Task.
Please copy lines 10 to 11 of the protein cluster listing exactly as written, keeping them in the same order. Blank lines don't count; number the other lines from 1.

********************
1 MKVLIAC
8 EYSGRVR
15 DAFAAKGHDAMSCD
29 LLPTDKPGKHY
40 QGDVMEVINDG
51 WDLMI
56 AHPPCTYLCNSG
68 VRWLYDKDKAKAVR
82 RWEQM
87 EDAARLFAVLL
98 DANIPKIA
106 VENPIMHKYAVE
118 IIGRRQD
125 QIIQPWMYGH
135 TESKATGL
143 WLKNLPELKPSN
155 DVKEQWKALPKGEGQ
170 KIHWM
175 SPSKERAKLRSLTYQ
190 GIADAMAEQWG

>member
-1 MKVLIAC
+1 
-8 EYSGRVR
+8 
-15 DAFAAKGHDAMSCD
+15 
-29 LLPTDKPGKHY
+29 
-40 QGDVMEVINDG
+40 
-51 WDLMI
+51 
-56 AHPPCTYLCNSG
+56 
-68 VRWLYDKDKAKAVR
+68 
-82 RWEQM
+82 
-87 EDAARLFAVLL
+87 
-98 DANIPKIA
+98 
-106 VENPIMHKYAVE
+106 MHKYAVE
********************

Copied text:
87 EDAARLFAVLL
98 DANIPKIA